Slack, Martin, Diary, 1851-1858, 25.
Edward Stevenson was appointed Captain of the S[eth]. M[illington] Blair Company June 22, 1855. Many of the company were dying and Elder Blair asked to be released. (Written Verbatim)
June 11th, 1855. This afternoon I arrived at Atchinson 5 miles from Mormon grove with a company of Saints comprising souls mostly of the CHIMBORAZO Company that came with me over the sea from Liverpool “via Philadelphia, Pittsburgh, Pennsylvania and St. Louis, Mo.” My company has diminished from 532 souls to the present No. but thank God not by death as only two deaths of infants on the sea and one lad 8 years old who fell overboard in the Ohio River. I rec’d a note from Elder McGaw teams would be forth coming in the morning to remove us to camp Grand up to the Grove or farm therefore we put 20 wagons that I brought up from St. Louis and covered them in which we passed the night which seemed like Mormon Life. On the 12th we arrived near sunset at the Grove in a rainstorm nearly worn down with fatigue as our toils have been arduous; the cattle are the wildest I ever saw and most of the drivers equally wild being from the old country where men do not toil as here. Two wagons tipped over and one broke the tongue but no one hurt. Notwithstanding the scene of wagons, tents, farms, lowing of cattle and the busy scenes of the several companys preparing to Emigrate with the meeting of old and long parted friends seemed to Revive the Wearied Tabernacle. Here I remained in charge of my company assisting other companys. Pitching in the farm and company until the 23rd inst.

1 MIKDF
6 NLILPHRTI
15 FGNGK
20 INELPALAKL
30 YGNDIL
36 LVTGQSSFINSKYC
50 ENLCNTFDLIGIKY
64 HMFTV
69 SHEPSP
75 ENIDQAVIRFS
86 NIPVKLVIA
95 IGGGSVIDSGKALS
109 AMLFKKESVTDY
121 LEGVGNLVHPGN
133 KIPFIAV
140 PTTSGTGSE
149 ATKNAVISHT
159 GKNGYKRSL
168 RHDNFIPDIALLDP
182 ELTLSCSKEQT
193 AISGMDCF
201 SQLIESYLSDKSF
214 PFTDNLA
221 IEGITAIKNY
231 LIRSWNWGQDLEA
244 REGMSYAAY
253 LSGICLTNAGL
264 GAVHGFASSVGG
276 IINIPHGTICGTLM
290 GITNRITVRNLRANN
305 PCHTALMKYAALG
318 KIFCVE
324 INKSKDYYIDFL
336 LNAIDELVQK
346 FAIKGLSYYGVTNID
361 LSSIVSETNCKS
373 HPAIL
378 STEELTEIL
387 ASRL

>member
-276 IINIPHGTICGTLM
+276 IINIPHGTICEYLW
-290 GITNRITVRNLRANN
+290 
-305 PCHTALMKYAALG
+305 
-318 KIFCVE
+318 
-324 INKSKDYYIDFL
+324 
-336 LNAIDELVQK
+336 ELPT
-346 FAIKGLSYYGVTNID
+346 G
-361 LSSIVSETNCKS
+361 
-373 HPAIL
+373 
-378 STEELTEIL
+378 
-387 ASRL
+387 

Bro. E[dward]. W[allace]. East, clerk of the company, gave a day by day account of the trip, only when he had sickness in his own family and was unable to write.
They arrived in Great Salt Lake City September 11th. There were 30 deaths in the camp from the time the company left Mormon Grove—29 died of cholera and one [William Mark Middlemass] (a little boy of Bro. [Edward] Middlemass) of cancer. Of the 29, 16 were of the Texas Company and 13 were of those that joined the company at Atchison.
One sick man wandered from camp and was never found.
Much time was spent in digging graves and selling possessions of the deceased
CADDIE L. WATSON